Non-urgent surgeries on hold as Ontario hospital capacity concerns grow

Hospitals are caring for 2,081 COVID-19 patients, including 288 in intensive care

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Ontario has ordered the halt of non-urgent surgeries and procedures if there’s a possibility they could result in a visit to a hospital emergency department.


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The directive also vetoes non-emergency procedures if surgical nursing or anesthesia human resource support would be required.

Dental surgeries that carry a “substantive risk” of needing emergency medical services must be urgent and emergent to proceed, the directive states.

Directive No. 2 applies to regulated health professionals or those who operate a group practice of regulated health professions including independent health facilities.

Ontario is trying to preserve hospital capacity as the sector struggles with rising patient loads combined with staff shortages due to COVID-19 isolation.

The number of COVID-19 patients in Ontario hospitals jumped by 279 overnight, an increase of over 15%.


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Ontario Hospital Association (OHA) president and CEO Anthony Dale said that based on publicly available data from Critical Care Services Ontario (CCSO) and the Ministry of Health, COVID-19 related hospitalizations in Ontario increased to 2,081 from 1,802 on Jan. 3.

“Hospitalization of confirmed and suspected COVID patients has effectively matched the highest level ever reached in the pandemic to date.,” Dale said Wednesday.

Public Health Ontario (PHO) released new information that indicated the risk of hospitalization from Omicron was 65% lower than with the Delta variant, and that vaccinated and unvaccinated individuals were less likely to experience severe illness.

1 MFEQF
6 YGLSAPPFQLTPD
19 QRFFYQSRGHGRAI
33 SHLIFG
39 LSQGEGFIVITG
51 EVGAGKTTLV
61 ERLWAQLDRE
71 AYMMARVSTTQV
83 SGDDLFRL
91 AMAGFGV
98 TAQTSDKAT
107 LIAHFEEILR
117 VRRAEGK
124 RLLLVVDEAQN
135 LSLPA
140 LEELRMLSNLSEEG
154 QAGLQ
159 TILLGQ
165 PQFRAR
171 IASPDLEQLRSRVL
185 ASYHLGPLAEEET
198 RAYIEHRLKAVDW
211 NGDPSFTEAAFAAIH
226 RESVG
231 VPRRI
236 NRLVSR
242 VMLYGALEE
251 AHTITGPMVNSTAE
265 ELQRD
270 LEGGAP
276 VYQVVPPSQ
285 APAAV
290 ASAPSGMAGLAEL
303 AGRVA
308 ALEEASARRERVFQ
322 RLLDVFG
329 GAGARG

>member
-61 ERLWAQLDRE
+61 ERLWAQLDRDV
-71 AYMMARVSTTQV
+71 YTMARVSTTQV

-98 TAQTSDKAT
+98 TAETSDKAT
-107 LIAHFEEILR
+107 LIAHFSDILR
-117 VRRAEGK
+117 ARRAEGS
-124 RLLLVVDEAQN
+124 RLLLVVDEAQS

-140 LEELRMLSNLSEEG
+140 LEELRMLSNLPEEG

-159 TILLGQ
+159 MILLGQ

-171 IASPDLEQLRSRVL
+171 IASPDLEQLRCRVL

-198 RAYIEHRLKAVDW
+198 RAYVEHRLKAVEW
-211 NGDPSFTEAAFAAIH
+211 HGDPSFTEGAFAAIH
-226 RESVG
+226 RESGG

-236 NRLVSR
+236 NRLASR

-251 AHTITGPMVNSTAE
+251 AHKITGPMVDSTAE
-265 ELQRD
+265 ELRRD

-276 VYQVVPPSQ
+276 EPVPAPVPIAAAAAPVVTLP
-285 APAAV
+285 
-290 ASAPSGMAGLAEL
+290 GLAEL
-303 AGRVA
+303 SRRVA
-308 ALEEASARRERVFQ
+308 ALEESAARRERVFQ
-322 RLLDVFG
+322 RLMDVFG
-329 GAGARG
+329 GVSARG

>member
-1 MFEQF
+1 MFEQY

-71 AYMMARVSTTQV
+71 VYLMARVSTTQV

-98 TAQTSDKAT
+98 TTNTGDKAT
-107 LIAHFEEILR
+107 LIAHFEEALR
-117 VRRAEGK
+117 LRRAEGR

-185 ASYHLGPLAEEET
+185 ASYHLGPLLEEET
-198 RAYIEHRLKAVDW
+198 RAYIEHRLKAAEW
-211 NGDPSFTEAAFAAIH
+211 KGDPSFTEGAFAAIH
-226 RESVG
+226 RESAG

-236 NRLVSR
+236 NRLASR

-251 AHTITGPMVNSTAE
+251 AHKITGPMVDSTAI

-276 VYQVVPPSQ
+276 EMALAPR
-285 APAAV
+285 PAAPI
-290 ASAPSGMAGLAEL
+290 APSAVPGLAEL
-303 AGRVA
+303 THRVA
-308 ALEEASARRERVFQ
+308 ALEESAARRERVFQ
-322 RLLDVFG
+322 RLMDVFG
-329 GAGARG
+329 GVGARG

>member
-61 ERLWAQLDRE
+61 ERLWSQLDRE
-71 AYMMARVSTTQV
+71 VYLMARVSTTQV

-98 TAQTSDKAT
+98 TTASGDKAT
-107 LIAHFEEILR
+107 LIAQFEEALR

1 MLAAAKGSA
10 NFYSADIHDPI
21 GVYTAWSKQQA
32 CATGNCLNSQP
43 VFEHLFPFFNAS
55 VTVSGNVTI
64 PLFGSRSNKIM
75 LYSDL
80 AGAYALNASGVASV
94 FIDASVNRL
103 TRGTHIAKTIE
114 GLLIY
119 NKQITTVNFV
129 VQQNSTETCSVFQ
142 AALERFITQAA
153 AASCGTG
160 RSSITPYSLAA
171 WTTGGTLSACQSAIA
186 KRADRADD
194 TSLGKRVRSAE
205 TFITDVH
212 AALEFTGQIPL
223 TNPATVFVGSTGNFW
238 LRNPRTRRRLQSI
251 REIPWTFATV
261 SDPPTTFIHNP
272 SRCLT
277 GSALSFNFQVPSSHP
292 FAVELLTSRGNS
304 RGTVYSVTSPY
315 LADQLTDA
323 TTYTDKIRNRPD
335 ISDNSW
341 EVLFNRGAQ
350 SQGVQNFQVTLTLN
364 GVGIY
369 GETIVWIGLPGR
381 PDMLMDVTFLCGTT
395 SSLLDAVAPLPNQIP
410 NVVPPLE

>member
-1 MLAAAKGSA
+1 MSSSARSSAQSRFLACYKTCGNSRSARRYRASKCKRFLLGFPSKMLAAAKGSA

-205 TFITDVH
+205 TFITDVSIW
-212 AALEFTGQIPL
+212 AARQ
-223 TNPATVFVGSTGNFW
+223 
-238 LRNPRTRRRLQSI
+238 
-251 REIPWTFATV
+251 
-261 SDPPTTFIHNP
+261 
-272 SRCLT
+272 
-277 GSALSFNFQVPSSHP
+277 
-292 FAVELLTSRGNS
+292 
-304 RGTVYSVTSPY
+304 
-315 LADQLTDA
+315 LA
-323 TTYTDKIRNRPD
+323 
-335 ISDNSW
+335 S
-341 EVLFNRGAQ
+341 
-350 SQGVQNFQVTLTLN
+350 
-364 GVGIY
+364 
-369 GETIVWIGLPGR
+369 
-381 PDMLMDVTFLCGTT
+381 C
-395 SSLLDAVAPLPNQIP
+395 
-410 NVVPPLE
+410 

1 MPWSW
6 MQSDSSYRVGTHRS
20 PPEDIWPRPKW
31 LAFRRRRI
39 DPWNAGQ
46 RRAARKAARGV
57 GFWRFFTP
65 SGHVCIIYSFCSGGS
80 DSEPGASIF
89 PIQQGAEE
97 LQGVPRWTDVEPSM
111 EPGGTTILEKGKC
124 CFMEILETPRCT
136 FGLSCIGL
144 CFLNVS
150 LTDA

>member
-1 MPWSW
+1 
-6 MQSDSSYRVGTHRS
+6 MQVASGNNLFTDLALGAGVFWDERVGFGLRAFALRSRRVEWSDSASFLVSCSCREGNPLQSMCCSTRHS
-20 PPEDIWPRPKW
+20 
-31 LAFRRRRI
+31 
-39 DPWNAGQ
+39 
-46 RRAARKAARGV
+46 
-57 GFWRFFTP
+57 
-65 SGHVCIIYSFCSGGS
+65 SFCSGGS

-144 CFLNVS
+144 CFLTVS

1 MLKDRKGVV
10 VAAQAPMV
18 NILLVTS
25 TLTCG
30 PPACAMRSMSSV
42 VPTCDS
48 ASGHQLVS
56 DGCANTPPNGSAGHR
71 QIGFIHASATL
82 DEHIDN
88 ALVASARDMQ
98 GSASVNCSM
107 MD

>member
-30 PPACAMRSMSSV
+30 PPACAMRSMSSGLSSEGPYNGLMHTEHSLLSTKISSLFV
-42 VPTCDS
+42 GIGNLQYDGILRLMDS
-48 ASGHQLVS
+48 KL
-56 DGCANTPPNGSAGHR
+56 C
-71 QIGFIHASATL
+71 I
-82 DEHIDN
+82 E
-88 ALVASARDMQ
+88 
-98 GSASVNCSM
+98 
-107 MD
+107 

“While severity is likely to be reduced, the absolute number of hospitalizations and impact on the health-care system may nevertheless be significant due to the increased transmissibility of Omicron,” the PHO report says.


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Ontario reported 11,582 new cases of COVID-19 Wednesday, although that figure is believed to vastly underrepresent actual case numbers due to widespread community transmission of the Omicron variant and testing priorities and limits.

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The province recorded another 14 COVID-related deaths.

Of the 2,081 COVID-19 patients in hospital, 288 were in intensive care, up from 167 a month earlier.

COVID-19 patients were occupying approximately 12% of all adult ICU beds across the province compared to 64% occupied for non-COVID-related health issues.

Hospitals noted 1,073 fully vaccinated COVID-19 patients, 108 partially vaccinated and 417 unvaccinated individuals.

The unvaccinated were 109 of ICU cases, compared to 86 fully vaccinated patients and 14 partially vaccinated.


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These figures may not cover all hospital patients as new data arrives regularly.

In an update on nursing homes, the province reported 571 cases of COVID-19 in residents and 1,027 cases in staff.

There were 54 nursing homes currently in outbreak with no resident cases.

  1. Exterior view of William Osler Health Centre's Brampton Civic Hospital.

    Ontario hospitals gear up for growing pressure from Omicron

  2. The current crisis in hospitals didn't begin with the pandemic but with years of chronic understaffing, the Ontario Nurses' Association (ONA) says.

    Hospital crisis long time in the making, nurses’ association says

  3. An ambulance in Toronto.

    Staffing shortages burning out Toronto paramedics

Liberal Leader Steven Del Duca said the Doug Ford government should call in the military to assist with severe staffing shortages at hospitals.

“We believe that it’s so important for Doug Ford to pick up the phone and to call (Prime Minister Justin Trudeau) and reach out to the federal government to seek support and help from Canada’s military to come into Ontario to help deal with the challenges that we have in both nursing homes and hospitals,” Del Duca said Wednesday.

“We saw over the last few days that our next-door neighbours in Quebec reached out and asked for military help with the vaccine rollout and they received it.”


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